South Sudan’s president has replaced his vice president and rival Riek Machar, in a move that could undermine last year’s peace accord and trigger a fresh wave of violence in Africa’s youngest nation.
The president said on Monday that he had replaced Machar with a former peace negotiator, General Taban Deng Gai.
Deng Gai, who had also been named leader of a faction of the armed opposition on Saturday, will serve until Machar returns to the capital, Juba, according to Machar’s chief of staff Ezekiel Lol Gatkuoth.
Machar, a former rebel leader, was sworn in as first vice president in April, eight months after the peace agreement was signed between the government and rebels loyal to him.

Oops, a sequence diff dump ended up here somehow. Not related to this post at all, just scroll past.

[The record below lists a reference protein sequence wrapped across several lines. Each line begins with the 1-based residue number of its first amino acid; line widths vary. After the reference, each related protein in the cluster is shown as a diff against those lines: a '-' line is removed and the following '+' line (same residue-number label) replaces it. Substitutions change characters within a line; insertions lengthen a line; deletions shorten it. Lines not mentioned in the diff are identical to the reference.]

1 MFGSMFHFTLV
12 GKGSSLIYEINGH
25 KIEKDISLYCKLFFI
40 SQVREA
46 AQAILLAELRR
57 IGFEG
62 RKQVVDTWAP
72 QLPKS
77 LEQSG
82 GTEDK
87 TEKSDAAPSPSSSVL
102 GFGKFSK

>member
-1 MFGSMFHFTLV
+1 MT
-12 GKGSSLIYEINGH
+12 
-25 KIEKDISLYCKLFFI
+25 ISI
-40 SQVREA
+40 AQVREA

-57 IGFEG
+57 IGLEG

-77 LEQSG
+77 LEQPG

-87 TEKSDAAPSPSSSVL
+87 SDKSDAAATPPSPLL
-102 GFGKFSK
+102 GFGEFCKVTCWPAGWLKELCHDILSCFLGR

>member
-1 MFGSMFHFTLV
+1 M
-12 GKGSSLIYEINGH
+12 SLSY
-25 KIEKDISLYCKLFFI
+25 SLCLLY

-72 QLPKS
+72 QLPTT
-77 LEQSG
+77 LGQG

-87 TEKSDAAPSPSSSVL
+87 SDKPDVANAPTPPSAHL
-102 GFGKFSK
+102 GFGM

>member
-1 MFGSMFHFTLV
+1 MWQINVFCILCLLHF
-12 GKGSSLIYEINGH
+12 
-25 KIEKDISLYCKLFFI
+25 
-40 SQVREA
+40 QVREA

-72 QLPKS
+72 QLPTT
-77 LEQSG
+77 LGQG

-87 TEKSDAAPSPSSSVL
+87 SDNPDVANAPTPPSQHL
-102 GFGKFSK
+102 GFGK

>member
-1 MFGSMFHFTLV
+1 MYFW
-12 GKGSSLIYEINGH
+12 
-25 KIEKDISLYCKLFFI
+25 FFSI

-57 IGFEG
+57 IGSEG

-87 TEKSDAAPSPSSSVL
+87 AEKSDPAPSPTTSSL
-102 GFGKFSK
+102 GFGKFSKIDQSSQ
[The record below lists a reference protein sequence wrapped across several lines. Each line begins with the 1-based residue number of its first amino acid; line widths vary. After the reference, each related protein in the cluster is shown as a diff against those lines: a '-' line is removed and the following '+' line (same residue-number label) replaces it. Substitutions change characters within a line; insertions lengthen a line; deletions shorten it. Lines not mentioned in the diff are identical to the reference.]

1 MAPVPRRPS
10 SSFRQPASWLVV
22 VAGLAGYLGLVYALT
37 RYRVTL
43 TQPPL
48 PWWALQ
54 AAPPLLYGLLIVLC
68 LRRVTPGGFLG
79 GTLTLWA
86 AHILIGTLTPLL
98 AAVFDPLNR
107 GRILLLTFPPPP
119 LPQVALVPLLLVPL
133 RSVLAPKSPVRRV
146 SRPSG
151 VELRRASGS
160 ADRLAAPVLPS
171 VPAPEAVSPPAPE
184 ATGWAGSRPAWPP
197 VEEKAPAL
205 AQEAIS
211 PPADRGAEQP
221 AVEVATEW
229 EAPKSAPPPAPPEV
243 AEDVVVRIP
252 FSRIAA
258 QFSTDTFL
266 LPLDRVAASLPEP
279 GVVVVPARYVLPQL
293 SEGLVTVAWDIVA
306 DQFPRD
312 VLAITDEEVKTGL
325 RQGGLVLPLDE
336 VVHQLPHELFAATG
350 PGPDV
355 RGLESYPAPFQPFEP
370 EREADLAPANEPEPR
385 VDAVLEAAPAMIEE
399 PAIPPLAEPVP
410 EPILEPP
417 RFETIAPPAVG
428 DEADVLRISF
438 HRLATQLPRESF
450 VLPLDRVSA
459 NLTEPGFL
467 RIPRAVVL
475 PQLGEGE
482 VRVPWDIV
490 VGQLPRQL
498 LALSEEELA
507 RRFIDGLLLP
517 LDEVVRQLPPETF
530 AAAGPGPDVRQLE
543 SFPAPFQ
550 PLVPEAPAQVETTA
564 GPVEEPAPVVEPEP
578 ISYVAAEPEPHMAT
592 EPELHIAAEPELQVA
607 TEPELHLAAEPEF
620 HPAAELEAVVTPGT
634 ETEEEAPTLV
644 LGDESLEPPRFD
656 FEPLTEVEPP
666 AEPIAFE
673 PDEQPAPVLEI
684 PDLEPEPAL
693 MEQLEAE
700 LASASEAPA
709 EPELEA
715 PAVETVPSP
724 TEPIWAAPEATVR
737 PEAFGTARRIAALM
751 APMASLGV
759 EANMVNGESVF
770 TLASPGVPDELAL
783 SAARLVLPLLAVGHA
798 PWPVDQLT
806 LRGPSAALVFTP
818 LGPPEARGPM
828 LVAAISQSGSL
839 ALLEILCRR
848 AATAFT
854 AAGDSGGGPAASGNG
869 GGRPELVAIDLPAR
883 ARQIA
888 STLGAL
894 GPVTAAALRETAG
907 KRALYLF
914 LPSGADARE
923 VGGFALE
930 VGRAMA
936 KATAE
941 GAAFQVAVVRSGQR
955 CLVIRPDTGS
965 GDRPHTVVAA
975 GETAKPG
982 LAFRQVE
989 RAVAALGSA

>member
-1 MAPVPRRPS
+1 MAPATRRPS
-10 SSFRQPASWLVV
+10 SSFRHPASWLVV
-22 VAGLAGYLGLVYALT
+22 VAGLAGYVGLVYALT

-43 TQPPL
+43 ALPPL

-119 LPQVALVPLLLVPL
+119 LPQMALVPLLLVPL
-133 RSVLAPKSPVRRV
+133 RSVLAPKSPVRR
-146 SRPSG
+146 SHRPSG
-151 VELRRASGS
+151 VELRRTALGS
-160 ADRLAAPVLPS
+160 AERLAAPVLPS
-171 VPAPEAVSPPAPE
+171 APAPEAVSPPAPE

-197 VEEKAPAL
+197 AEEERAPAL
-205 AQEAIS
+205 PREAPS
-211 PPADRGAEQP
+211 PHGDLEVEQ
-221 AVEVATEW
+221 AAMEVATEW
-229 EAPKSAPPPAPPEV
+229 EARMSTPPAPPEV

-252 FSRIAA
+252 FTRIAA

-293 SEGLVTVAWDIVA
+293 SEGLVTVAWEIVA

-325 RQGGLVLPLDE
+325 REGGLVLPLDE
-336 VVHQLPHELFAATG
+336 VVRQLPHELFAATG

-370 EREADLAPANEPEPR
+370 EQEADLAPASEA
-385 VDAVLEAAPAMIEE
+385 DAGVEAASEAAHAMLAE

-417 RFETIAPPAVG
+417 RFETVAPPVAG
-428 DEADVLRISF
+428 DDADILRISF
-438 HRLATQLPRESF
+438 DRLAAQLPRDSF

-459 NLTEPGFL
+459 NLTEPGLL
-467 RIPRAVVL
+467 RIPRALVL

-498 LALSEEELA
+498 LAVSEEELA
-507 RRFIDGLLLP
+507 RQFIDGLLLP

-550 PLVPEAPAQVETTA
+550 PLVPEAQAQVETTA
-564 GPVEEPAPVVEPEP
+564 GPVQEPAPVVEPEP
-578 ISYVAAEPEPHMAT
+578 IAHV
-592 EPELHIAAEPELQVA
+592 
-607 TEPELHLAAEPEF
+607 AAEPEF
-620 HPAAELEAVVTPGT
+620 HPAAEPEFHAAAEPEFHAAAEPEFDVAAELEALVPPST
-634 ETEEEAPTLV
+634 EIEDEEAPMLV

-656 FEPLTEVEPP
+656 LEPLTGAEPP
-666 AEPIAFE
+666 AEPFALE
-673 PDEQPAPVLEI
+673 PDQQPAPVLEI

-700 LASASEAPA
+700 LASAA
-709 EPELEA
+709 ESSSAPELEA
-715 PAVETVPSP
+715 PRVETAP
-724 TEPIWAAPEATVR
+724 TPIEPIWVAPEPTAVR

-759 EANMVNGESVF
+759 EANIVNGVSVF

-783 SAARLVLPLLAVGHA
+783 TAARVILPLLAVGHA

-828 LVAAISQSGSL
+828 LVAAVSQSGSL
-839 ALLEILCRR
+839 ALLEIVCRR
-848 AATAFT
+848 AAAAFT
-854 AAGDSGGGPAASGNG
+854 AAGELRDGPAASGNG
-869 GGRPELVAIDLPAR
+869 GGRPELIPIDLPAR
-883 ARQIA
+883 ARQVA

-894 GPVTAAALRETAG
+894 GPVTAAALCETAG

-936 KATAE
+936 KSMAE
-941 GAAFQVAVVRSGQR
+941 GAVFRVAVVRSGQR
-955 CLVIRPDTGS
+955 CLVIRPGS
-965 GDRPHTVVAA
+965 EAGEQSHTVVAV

However, he left Juba with his troops earlier this month after fresh fighting erupted between his loyalists and government troops. Machar said he would only return if an international peacekeeping force guarantees his safety.
Plumes of smoke rise after South Sudanese government attack helicopters hovered over the Checkpoint district of the capital, Juba, amid fighting with rebel forces on July 11, 2016. ©AFP
The last August peace deal put an end to two years of fighting that broke out when the president removed Machar as his deputy in 2013. The violence killed more than 10,000 people.
Clashes, however, erupted again between the two sides in Juba in early July, killing hundreds of people and forcing thousands of others to flee to neighboring Uganda, according to the United Nations refugee agency (UNHCR).
Forces from two rival groups fought each other with tanks, helicopters and other heavy weapons.
There are numerous militia forces that do not abide by peace agreements and are driven by local agendas.
The chaos comes as the country marked the fifth anniversary of its independence from Sudan earlier this month.